Can I get HIV from oral sex?
There is considerable debate within the HIV/AIDS prevention community regarding the risk of transmission of HIV through oral sex. What is currently known is that there is some risk associated with performing oral sex without protection; (there have been a few documented cases of HIV transmission through oral sex). While no one knows exactly what that risk is, cumulative evidence indicates that the risk is less than that of unprotected anal or vaginal sex. The risk from receiving oral sex, for both a man and a woman, is considered to be very low.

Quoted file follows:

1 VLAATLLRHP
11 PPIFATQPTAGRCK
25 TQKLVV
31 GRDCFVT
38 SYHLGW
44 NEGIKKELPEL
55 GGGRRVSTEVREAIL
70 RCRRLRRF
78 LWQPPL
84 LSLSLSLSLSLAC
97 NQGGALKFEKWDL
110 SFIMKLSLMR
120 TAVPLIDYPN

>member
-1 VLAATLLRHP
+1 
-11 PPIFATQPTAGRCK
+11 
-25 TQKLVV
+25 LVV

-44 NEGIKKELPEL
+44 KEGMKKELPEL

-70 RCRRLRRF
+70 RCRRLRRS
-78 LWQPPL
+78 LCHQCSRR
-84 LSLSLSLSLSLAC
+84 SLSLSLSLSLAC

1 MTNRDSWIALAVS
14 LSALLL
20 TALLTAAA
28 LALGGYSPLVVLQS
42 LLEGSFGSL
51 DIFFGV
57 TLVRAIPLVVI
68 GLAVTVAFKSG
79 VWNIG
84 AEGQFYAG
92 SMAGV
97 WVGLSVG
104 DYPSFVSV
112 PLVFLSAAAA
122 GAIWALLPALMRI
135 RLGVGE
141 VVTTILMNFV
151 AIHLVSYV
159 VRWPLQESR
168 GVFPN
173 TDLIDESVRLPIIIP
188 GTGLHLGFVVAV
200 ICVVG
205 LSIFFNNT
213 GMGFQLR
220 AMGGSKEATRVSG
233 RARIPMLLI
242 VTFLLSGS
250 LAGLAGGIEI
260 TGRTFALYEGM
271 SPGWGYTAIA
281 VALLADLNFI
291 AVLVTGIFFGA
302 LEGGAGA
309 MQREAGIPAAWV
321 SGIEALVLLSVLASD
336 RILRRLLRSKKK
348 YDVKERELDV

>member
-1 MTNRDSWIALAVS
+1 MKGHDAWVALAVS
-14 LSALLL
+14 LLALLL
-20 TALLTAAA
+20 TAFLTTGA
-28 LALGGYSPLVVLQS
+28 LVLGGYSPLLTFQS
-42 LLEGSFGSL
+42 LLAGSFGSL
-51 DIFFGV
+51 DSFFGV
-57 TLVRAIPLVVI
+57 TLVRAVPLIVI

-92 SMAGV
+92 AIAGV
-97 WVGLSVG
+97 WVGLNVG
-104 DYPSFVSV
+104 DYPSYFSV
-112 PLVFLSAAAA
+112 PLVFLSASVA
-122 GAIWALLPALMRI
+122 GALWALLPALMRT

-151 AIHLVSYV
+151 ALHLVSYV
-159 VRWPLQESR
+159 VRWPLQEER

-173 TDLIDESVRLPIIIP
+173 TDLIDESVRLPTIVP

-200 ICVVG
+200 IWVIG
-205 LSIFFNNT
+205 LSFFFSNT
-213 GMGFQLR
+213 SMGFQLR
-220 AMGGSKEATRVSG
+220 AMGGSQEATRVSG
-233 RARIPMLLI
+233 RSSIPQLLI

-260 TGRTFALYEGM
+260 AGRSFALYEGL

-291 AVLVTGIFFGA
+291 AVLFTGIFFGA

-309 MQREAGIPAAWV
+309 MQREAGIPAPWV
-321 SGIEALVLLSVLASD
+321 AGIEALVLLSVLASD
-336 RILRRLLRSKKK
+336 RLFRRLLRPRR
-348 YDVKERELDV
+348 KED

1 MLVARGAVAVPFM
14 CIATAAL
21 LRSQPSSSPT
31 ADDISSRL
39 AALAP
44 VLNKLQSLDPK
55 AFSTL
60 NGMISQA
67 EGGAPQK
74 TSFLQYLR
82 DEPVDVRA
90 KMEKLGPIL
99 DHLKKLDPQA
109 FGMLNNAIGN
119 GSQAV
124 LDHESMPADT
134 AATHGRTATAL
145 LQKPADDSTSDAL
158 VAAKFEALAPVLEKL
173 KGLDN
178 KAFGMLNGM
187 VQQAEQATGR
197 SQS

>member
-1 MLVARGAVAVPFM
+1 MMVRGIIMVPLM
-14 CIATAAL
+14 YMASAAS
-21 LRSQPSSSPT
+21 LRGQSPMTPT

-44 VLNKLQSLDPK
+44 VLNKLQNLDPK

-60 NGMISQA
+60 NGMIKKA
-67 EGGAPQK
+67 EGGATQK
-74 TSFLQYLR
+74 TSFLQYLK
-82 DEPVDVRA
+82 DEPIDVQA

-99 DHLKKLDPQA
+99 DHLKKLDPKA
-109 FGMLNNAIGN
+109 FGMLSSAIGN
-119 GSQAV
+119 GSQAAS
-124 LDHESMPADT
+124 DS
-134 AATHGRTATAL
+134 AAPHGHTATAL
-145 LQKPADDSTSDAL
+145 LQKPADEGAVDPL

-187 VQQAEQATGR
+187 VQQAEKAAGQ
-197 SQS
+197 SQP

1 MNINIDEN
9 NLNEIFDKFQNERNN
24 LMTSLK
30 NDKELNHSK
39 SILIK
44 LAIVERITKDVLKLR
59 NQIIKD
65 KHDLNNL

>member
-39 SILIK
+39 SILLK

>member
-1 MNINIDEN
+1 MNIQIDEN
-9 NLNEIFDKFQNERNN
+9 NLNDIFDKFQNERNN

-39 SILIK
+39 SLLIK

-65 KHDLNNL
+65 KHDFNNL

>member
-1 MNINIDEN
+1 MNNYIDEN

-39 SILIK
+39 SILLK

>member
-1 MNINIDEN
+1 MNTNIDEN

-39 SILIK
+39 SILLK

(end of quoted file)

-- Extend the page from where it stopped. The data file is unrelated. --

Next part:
Currently, risk reduction options when performing oral sex on a man (fellatio) include the use of latex condoms, but also include withdrawal before ejaculation without a condom (avoiding semen in the mouth) and/or refraining from this activity when cuts or sores are present in the mouth.
When performing oral sex on a woman (cunnilingus), moisture barriers such as a dam (sheet of latex), a cut-open and flattened condom, or household plastic wrap can reduce the risk of exposure to vaginal secretions and/or blood.
If you have other questions about oral sex and HIV, call the CDC National AIDS Hotline at 1-800-342-2437 (English), 1-800-344-7432 (Spanish), or 1-800-243-7889 (TTY).